Sunday, October 21, 2007

Death Metal v. Black Metal (a reversal of opinion)

I wish this to be the definitive statement on this opposition.

Like the Renaissance as compared with the Enlightenment, here the question will be, who betrayed what? when? and when may we say that the character of the epoch was completely undermined or reversed?

A Brief History
Black metal and death metal, although no one knows it, "died" at the same time (in terms of the most famous bands, in America, retrospectively). The ends of both genres coincide; do their beginnings?

The first Death Metal bands of any importance are Death and Morbid Angel. [Obscurity counts for nothing in this argument.] The first Black Metal bands of note are Bathory and Celtic Frost. Thus, put crudely, Death Metal is originally an American genre, and Black Metal a European one. [Exceptions can be found even in this early history.]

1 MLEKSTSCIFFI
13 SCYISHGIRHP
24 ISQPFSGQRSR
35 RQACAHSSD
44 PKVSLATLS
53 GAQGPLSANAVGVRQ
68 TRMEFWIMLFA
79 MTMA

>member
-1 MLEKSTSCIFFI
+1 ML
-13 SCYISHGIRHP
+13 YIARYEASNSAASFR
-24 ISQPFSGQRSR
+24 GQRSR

However, both Bathory and Celtic Frost developed away from their early, raw aesthetic towards more pretentious and complicated art-metal: Bathory with 20-minute ballads about viking conquests, and Celtic Frost with violin-accompaniments of Baudelaire's poetry. (no shit) Thus, Black Metal was immediately moved away-from by its inventors. The early aesthetic was developed, more or less simultaneously, by more extreme groups such as Beherit, Sarcafago, Blasphemy, Mayhem, and Von. The most famous "intervention" in Black Metal, though, was by the Norwegian Death Metal band, Darkthrone. Jettisoning members who wanted to play the technical Death Metal of their first album, Soulside Journey, Darkthrone decidedly rejected all their talent and instead meticulously "played dumb," aiming for the sounds of early Bathory and Celtic Frost. Thus, the real invention of modern Black Metal already consists of a re-opening of a formative aesthetic moment.